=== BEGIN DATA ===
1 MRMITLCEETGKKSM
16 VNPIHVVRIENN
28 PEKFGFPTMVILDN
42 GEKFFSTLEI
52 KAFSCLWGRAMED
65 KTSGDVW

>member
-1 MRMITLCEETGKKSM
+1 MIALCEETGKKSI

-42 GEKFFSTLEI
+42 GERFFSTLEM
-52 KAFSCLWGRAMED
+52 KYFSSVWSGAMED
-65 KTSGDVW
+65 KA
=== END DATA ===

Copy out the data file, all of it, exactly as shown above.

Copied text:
1 MRMITLCEETGKKSM
16 VNPIHVVRIENN
28 PEKFGFPTMVILDN
42 GEKFFSTLEI
52 KAFSCLWGRAMED
65 KTSGDVW

>member
-1 MRMITLCEETGKKSM
+1 MIALCEETGKKSI

-42 GEKFFSTLEI
+42 GERFFSTLEM
-52 KAFSCLWGRAMED
+52 KYFSSVWSGAMED
-65 KTSGDVW
+65 KA